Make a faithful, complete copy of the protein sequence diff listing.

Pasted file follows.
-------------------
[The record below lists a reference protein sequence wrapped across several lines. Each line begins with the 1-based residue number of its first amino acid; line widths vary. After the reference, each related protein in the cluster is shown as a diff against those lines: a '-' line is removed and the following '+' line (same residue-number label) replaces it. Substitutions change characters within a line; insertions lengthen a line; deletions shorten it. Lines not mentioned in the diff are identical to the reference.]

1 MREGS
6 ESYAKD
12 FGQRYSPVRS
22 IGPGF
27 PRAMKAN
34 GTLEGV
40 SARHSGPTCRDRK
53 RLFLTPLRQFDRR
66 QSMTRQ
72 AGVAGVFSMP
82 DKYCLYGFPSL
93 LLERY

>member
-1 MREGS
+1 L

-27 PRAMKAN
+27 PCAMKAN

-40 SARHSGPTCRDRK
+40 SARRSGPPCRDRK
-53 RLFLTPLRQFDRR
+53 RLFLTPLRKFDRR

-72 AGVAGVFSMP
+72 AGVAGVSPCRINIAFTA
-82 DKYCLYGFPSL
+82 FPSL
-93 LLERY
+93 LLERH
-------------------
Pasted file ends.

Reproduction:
[The record below lists a reference protein sequence wrapped across several lines. Each line begins with the 1-based residue number of its first amino acid; line widths vary. After the reference, each related protein in the cluster is shown as a diff against those lines: a '-' line is removed and the following '+' line (same residue-number label) replaces it. Substitutions change characters within a line; insertions lengthen a line; deletions shorten it. Lines not mentioned in the diff are identical to the reference.]

1 MREGS
6 ESYAKD
12 FGQRYSPVRS
22 IGPGF
27 PRAMKAN
34 GTLEGV
40 SARHSGPTCRDRK
53 RLFLTPLRQFDRR
66 QSMTRQ
72 AGVAGVFSMP
82 DKYCLYGFPSL
93 LLERY

>member
-1 MREGS
+1 L

-27 PRAMKAN
+27 PCAMKAN

-40 SARHSGPTCRDRK
+40 SARRSGPPCRDRK
-53 RLFLTPLRQFDRR
+53 RLFLTPLRKFDRR

-72 AGVAGVFSMP
+72 AGVAGVSPCRINIAFTA
-82 DKYCLYGFPSL
+82 FPSL
-93 LLERY
+93 LLERH